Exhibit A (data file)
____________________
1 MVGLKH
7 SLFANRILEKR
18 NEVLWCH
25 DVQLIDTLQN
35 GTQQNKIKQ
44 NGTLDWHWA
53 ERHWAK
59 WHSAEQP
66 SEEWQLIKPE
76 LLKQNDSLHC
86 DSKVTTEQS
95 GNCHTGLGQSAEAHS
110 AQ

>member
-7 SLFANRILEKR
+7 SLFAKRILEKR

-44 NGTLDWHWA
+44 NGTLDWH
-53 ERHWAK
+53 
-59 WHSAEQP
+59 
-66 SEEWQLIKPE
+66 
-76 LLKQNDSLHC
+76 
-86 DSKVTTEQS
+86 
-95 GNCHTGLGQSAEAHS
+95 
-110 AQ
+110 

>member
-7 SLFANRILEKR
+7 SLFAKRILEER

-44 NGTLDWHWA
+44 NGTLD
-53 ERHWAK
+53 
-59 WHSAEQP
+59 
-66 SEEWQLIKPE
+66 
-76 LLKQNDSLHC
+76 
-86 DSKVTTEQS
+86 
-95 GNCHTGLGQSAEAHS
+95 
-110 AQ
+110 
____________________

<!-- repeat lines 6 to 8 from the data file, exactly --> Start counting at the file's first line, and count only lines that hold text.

44 NGTLDWHWA
53 ERHWAK
59 WHSAEQP